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Old 03-04-2021, 09:37 PM   #5
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Quote:
Originally Posted by NXR View Post

Also note that you must be certain that "as weighed" is the absolute maximum your coach will ever weigh. Otherwise I'd be going up a notch or two.


Ray
I disagree with this statement. I weighed my coach as it is typically loaded for travel and set my tire pressures appropriately. Sometime in the future I may load it differently for an extended trip. Knowing I have added more weight I will weigh it again and adjust my pressures. But in the meantime why would I run higher pressures to match the absolute maximum it might ever weigh?
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Old 03-04-2021, 10:05 PM   #6
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Quote:
Originally Posted by Doug427 View Post
Going up in ambient temperature isn't a tremedous big deal unless you're set at very high pressures set on a very cold day. However setting them on a hot day at relatively low presure and then driving into much colder areas can obviously cause a serious problem and perhaps a tire failure. Lesson learned.

It's normal for pressures to fluctuate with changes in temps. It's physics. Tires are designed with this fact in mind. That's why it's SOP to recommend not checking tires during a run, and NEVER adjust the pressure on a tire that's heated as it's been driven- rather check the tires cold, before they've been driven. Here's a table that gives pressures compensated for ambient air. I've noted during our 11,000 mile loop last summer that they seem to be pretty accurate.
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Old 03-04-2021, 10:18 PM   #7
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Originally Posted by Bsipe01 View Post
It's normal for pressures to fluctuate with changes in temps. It's physics. Tires are designed with this fact in mind. That's why it's SOP to recommend not checking tires during a run, and NEVER adjust the pressure on a tire that's heated as it's been driven- rather check the tires cold, before they've been driven. Here's a table that gives pressures compensated for ambient air. I've noted during our 11,000 mile loop last summer that they seem to be pretty accurate.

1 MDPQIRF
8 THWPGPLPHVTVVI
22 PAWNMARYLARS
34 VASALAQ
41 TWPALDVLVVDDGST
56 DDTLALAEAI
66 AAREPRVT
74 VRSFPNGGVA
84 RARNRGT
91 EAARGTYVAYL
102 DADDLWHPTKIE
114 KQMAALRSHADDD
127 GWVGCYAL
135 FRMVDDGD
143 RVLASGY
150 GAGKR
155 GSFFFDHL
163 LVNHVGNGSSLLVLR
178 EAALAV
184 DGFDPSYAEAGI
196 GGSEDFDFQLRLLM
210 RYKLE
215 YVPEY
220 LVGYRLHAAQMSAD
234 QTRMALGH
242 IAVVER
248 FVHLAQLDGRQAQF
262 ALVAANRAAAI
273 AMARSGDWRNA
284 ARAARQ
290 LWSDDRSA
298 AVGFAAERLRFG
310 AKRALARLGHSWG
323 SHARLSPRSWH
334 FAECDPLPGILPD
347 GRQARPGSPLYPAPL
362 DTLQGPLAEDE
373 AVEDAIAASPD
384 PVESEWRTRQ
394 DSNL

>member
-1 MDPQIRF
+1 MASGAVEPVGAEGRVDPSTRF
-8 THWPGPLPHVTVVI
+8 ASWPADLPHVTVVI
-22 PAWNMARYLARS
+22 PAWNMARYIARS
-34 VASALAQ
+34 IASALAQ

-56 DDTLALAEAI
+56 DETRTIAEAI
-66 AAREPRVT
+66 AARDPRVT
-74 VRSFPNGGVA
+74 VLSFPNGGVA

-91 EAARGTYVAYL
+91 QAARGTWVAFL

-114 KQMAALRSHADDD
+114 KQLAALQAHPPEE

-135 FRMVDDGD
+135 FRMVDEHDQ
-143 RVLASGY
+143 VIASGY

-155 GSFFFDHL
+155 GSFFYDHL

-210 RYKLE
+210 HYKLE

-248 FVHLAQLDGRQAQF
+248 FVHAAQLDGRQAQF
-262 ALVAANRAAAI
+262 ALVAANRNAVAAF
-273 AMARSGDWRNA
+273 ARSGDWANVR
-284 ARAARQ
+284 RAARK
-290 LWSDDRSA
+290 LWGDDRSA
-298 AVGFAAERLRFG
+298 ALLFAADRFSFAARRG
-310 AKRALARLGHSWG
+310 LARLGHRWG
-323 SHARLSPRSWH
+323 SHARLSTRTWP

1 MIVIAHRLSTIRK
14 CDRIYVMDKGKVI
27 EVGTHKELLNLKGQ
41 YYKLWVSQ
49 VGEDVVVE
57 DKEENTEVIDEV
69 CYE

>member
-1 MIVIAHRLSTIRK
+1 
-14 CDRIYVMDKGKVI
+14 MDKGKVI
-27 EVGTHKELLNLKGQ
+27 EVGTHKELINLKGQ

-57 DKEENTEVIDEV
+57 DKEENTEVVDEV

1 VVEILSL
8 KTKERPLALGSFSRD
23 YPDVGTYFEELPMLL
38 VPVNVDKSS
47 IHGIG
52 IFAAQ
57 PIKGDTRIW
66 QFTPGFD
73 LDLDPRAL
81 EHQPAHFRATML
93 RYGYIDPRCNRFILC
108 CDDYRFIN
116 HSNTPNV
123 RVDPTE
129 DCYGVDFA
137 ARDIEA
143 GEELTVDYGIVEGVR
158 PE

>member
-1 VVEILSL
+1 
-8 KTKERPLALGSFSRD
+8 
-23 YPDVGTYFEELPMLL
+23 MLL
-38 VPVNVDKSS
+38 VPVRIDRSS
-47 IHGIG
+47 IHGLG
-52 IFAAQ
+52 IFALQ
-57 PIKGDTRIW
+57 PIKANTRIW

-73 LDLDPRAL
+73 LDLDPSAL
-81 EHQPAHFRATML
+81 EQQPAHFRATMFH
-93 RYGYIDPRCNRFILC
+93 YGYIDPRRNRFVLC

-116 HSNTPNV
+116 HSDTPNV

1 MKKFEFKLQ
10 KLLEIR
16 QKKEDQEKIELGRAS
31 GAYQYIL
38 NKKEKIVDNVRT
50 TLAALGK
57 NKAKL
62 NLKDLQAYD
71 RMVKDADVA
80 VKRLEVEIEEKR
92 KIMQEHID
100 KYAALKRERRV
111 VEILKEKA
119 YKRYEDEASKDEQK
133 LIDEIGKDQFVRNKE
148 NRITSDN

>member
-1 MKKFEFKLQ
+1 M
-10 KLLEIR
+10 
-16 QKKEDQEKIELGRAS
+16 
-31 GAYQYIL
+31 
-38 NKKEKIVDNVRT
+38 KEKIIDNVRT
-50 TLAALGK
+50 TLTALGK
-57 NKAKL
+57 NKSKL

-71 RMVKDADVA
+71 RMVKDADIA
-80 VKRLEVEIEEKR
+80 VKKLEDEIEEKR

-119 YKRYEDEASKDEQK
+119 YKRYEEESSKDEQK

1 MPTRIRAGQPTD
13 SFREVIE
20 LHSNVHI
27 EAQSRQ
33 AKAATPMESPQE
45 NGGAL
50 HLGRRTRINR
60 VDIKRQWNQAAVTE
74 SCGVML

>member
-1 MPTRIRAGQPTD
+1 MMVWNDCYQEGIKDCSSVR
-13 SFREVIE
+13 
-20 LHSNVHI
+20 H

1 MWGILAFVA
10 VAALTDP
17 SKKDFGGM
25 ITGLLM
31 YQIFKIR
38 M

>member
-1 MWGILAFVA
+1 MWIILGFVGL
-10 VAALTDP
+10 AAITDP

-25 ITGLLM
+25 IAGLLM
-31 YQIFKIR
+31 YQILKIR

Hey, I like that PDF file it’s very accurate
My pressures are based on a CAT scale weight of my MH with a full tank of fuel. Cat calculated pressure are about 100 all around.
I add 5 lbs just in case I add some weight also I didn’t weigh with my Jeep so I added it to the calculations
I run 105 all around in summer, cold winter I start out about 99.
I don’t add, I just drive, pressure goes right up, temps stay cool.
Drove from Pa to Fl at Christmas, left home with about 99-100, 20 minutes on the highway I was up to 105-108 temps were 30 F
In Florida it was 105 all around. Didn’t add or subtract.
It’s the years of doing this stuff, you learn over time.
If I added according to the PDF in summer to 110, my tires would be running 140 on the road, not safe. I'll keep it at 105 summer 65-90 degrees. I don’t like pressures over 135 in summer heat and tire temps at 90-100
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Old 03-05-2021, 08:02 AM   #8
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I disagree with this statement. I weighed my coach as it is typically loaded for travel and set my tire pressures appropriately. Sometime in the future I may load it differently for an extended trip. Knowing I have added more weight I will weigh it again and adjust my pressures. But in the meantime why would I run higher pressures to match the absolute maximum it might ever weigh?